One issue quickly surfaced when a stranger ended up outsmarting me in my own game. To stop me from winning, he stole one motorbike and then got into his own Titan and flew off where I could never reach him. Smartass. I added a second Titan to the runway to mitigate this issue.
This also made me realise that there was nothing you could do once a Titan was in the air; if you were supposed to steal the Titan then tough luck, and if you're meant to protect the Titan then your only option is to hurry and steal all the bikes before the Titan arrives. Not an easy ask. So I added some smaller, faster planes to the map that you could use to pursue and ram the Titans out of the sky. I also snuck an enemy with a rocket launcher down the path to the hangar to keep pilots on their toes.
While this job wasn't as successful as I was hoping, I still applauded myself for trying something unique like this when all the other Capture jobs I was seeing placed players on as equal a footing as possible.
Towers of Terror
The area surrounding Hookah Palace immediately stood out when I was scouting for locations to set Deathmatches. The towers themselves are an interesting location because of the different levels; players can move up and down between them, having to keep an eye out for enemies in front of them and on the vertical from them, and once they'd reached the top of a tower they could take shots at enemies on the other towers across from them. But what added a whole new dimension to this area was all the other vertical elements in the immediate vicinity of the towers.
There's a multi-story parking lot right in front of the towers, there's climbable buildings all around, and then of course there's the crowded streets on the ground level. Players can move between each of these elements and move vertically with ease, making for a huge playing space within a single city block.
These different locations interact with each other in really interesting ways. You could be climbing up a tower in pursuit of someone only to come under fire from someone in the parking lot. While having a shootout on top of the parking lot someone might unleash chaos by tossing up grenades from the ground level, blowing all the cars you were using as cover to hell.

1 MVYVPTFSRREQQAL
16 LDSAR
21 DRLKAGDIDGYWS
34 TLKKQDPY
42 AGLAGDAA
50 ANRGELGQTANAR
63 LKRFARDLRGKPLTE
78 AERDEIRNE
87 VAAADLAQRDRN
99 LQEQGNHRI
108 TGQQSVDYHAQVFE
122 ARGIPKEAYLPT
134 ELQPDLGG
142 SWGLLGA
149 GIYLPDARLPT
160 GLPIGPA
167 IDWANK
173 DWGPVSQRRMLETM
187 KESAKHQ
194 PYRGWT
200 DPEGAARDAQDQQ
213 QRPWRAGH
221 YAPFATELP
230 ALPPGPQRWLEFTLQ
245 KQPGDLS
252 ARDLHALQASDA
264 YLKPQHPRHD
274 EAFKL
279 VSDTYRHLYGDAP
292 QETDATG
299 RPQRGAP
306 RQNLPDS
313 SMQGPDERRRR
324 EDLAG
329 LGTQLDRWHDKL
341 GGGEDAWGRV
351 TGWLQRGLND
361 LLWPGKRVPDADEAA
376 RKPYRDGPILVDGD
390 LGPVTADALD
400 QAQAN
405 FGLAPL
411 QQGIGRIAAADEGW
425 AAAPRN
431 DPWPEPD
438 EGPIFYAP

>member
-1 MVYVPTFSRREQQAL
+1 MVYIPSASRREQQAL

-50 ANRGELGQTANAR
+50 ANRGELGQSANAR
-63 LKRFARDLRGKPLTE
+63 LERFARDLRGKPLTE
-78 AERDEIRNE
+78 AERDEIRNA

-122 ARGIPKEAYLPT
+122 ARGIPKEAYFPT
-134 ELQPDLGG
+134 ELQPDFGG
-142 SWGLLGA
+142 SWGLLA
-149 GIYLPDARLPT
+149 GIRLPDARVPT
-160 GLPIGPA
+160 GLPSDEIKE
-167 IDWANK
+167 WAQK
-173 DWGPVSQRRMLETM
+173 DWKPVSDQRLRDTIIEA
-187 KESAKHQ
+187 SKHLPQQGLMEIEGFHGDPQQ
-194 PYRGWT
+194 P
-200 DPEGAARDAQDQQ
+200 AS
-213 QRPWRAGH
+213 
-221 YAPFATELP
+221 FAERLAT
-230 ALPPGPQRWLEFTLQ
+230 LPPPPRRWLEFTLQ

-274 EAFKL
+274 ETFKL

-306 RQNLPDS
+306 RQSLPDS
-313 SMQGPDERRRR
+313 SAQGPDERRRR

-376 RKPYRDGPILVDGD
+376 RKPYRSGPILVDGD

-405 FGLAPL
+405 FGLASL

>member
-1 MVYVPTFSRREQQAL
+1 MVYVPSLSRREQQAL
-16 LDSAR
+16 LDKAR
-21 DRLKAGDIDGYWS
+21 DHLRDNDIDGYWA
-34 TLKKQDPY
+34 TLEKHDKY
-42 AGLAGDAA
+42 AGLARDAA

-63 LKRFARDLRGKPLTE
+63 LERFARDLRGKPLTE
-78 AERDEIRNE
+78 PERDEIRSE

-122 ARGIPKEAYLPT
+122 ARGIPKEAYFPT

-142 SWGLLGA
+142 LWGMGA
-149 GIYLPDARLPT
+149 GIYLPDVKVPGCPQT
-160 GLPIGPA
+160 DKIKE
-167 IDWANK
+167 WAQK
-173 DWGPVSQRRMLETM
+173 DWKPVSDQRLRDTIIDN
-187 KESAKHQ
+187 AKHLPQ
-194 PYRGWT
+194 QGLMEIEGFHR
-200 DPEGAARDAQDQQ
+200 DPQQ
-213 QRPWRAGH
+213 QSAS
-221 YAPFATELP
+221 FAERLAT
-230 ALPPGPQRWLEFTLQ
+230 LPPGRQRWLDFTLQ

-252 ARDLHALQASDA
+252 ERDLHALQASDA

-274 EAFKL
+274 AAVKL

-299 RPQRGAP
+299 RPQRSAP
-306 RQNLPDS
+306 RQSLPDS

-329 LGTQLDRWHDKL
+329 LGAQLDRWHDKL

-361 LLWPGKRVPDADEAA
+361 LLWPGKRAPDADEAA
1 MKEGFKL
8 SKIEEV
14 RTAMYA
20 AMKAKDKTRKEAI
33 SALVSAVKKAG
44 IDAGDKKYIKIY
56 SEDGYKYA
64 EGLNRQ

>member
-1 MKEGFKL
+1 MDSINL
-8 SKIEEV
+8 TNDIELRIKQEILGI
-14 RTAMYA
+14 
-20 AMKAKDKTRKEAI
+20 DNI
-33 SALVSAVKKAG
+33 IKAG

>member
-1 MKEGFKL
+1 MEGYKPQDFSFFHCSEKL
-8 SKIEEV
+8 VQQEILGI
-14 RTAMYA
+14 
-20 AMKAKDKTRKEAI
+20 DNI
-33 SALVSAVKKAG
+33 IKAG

The action in this map is frantic and chaotic, but felt quite balanced when I managed to play it with other people. Players have so many options available to them at any point that even the seemingly broken elements like the attack helicopter on one of the towers are kept in check. There were times where opposing players would make spontaneous, shaky alliances to take out pesky snipers or pilots that were taking the lead and it made for some really interesting dynamics.
This capture job was a better attempt at asymmetrical design that I tried to pull off in Titan Haul. While players are after the same objects in this job (duffel bags) the layout of the map is interesting because it pits each team against different challenges. My design goals for a lot of my Capture jobs were to make them like competitive GTA missions and have players competing to be the first to complete objectives, or stopping their opponents from completing one task while also completing a task of their own. So with this job I was trying to set up a series of 'mini missions' that teams would need to clear in order to find the bags they needed to recover to win.
This worked well, because it ended up being fun to play even when by myself in testing. I managed to distance each of the set pieces fairly so that one team wasn't at a disadvantage, and each of them provided frantic shoot-outs against gang members.
But where this job really shines is when you can get other people to join in, because this is a Hold Capture which means that there's a finite number of bags to collect. Once they've all been taken back to the teams' bases you'll need to storm the other team's base to steal the cases that they've already collected. The size of the map means that you'll be having action-packed car chases across the city in pursuit of enemies who are returning bags to their base. I encouraged this in my design by using props and ramps to make shortcuts and paths through each of the set pieces to each team's base, making traversal of these areas smooth and exciting. You can even speed ahead to intercept the opposing team when they're making a move for a bag instead of going for the bags closest to your base. There's a lot of options available to players.
This job rewards players with good map knowledge of the whole city, because they'll know all the shortcuts to take and won't need to be stopping to place waypoints to the other bags.